Fifth Race: What? Thought wed go a day without a 5- furlong sprint on the turf? Cmon! At least the portable rail was down on the Mellon Course today; lets see if form can hold. Ah, no. Well, that might not be fair. The winner was off at 21-1 but her form wasnt bad. After breaking her maiden on a sealed sloppy track, she was third at 3-5 in her turf debut at Monmouth Park, closing with a small flurry. Not today. Here she was on the engine from post 13 and led them all a merry chase. Christophe Clement continues to excel at this meet. Meanwhile, Sophies Salad was a game second and favored La Presse, finished well much too late, from much too far back; give another chance, obviously.

Sixth Race: Maidens, three-year-olds and up, and an eclectic group. Fast working newcomers, imports, second-starters, the works. Now a Victor, a newcomer, at 15-1 on the morning line, was bet to 5-2 and ran as professionally as a maiden can. Not surprising, considering trainer Michael Trombetta is a profitable 31 percent efficient with his special-weight maidens. There was a stewards inquiry for some stretch bumping between the winner and eventual second finisher, Noble Truth. Both looked guilty at times, Noble Truth initiating the incident coming in from the outside on the winner. Stewards let the result stand, a good call.

The Bernard Baruch, G2: It takes a strong pace and firm footing to set a course record on turf and thats just what Shakis got. Ballast went to the front from his outside slip and took on all challengers, notably favorite Cosmonaut. Ballast shook off the favorite, opened ground on the field, but couldnt withstand the winner, perfectly handled by Alan Garcia, whos made the most of his rides since Kiaran McLaughlin has given him the opportunities. Shakis made the most of it, too, kicking past the leader inside the sixteenth pole and reached the line in 1:45.33 for the nine furlongs. It was a pretty good record he broke, incidentally. The old mark of 1:45.40 was shared by Tentam in 1973, for Cragwood Stables and MacKenzie Miller, and Waya, the champion race mare trained by Angel Penna Sr., that mark set five years later. Good job all around.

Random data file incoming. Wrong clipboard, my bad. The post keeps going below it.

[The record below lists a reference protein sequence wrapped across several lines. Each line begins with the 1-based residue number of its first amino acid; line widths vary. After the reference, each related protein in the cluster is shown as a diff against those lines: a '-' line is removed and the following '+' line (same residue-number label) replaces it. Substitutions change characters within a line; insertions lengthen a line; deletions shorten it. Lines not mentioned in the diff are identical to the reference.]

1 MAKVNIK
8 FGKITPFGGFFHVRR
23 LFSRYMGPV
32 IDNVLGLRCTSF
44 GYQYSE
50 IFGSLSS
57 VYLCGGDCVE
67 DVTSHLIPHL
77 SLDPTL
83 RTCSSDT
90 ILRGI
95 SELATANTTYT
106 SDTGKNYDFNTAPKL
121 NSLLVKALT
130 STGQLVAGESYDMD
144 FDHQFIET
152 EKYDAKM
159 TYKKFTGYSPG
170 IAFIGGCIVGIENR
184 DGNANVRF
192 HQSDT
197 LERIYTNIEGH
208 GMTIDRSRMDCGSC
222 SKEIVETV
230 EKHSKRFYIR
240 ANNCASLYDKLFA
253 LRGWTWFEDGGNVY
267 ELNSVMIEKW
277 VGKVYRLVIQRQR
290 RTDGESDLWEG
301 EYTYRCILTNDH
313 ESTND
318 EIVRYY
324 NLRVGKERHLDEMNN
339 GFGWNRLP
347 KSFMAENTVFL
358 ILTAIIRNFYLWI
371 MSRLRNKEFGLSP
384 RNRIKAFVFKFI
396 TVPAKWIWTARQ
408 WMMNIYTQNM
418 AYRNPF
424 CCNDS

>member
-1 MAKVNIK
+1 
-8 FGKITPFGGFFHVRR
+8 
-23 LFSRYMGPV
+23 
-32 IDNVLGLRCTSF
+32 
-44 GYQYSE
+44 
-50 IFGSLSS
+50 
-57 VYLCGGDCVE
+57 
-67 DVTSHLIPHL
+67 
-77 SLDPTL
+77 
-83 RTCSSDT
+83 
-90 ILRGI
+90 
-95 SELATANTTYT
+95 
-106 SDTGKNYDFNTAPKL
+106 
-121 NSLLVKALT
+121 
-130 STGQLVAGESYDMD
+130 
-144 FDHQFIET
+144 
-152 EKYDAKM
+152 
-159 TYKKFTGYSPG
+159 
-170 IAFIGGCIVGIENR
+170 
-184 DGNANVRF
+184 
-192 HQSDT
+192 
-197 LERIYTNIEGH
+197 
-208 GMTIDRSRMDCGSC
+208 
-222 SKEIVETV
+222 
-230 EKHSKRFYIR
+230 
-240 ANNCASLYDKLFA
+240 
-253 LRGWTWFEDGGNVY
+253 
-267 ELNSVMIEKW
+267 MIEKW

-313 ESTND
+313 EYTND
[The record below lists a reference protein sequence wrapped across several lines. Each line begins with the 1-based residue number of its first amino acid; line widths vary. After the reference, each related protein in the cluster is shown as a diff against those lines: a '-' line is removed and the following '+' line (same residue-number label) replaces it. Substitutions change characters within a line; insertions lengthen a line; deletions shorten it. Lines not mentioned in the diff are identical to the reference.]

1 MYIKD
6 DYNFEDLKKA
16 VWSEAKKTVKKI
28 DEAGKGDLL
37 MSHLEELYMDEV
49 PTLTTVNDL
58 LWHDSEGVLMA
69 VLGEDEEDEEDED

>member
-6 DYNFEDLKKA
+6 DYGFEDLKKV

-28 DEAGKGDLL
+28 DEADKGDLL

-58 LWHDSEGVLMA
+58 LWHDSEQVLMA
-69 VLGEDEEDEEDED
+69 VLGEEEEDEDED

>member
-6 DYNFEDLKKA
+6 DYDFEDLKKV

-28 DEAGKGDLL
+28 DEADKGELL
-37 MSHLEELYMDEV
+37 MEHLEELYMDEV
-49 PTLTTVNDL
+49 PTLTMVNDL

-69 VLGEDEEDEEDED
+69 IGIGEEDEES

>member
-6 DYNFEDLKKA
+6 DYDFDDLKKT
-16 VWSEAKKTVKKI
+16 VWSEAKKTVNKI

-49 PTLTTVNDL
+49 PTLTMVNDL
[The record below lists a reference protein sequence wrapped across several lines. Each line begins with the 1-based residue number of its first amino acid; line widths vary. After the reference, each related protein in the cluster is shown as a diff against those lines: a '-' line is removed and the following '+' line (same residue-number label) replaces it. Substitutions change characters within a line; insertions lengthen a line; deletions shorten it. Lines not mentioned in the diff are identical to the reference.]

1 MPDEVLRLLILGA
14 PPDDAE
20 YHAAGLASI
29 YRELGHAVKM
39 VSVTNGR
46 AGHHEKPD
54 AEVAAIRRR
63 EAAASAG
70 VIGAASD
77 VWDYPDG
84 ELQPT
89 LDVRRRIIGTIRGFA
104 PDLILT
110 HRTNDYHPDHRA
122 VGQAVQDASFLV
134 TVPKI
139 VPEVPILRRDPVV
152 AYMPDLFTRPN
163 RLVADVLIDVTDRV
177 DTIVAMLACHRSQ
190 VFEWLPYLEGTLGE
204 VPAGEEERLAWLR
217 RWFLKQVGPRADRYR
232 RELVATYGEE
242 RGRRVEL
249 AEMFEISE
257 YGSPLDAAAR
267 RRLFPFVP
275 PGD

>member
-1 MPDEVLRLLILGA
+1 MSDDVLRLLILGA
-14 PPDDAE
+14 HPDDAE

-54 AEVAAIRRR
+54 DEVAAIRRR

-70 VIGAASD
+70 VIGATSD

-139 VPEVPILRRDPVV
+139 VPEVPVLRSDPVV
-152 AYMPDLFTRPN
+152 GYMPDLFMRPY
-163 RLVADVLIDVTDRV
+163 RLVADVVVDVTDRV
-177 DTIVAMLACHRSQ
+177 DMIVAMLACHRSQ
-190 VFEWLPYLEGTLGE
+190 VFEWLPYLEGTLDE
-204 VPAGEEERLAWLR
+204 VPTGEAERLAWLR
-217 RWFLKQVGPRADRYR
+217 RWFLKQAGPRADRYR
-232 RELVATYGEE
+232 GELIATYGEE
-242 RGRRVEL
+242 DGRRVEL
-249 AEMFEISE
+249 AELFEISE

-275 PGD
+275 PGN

The Kings Bishop, G1: Hard Spun finally got his Grade 1 but it wasnt supposed to be this difficult. Turning back to seven furlongs after meeting the divisions best at classic distance under scaleweights, it was supposed to be easy. But a little rocket ship named Spin Master took it to him early and the promising Fast Defence took it to him late. But it went like you plan it on paper when mating a stallion to a mare. Breed the best to the best and hope for the best, the saying goes. In this case, they got the classy Hard Spun. He was beaten in midstretch. He had just raced Spin Master into defeat in :21.94 and :44.20 and this track doesnt hold speed like it used to. But after six furlongs in 1:08.71, Hard Spun dug down and won it on class with gutty determination. A final furlong in :13.63 is no disgrace, not off those fractions. First Defence proved that he rates with these three-year-olds at the moment, at least sprinting. Its not so much that he failed the eyeball test. Its that Hard Spun passed his. Horse, trainer Larry Jones and jockey Mario Pino were deserving. Good show. The bad news is that it was a much tougher effort than his trainer wanted, as the group heads toward the Breeders Cup Classic. While Jones ponders that, his colt is sure to get a good nights sleep.

The Victory Ride, G3: A star is born. No telling how good La Traviata is or can be. She toyed with nine rivals, posting fractions of :22.13 and :45.20 en route to six furlongs in 1:09.78. She won with plenty in reserve, winning in full long stride as Julien Leparoux sat motionless. She looked like a million bucks, not quite her selling price of $1.1 million, to Michael Tabor, John Magnier and Derrick Smith. Right now, shes worth a lot more. Dream Rush, anyone?

Eleventh Race: We had a five minute sprinkle, so track superintendent John Passero thought it prudent to seal the racetrack. Whats that? You were part of the crowd that made up about a half million dollars in Pick Six wagers? Sorry, here comes Starforaday, Albarado up, at $47.20, running down 22-1 Executive Search.

Twelfth Race: Yesterday, it was Mike Luzzi. Today it's trainer Jim Bond with his first win of the meet, Flipperoo, who dominated the finale from end to end, a formful conclusion to a spectacular afternoon.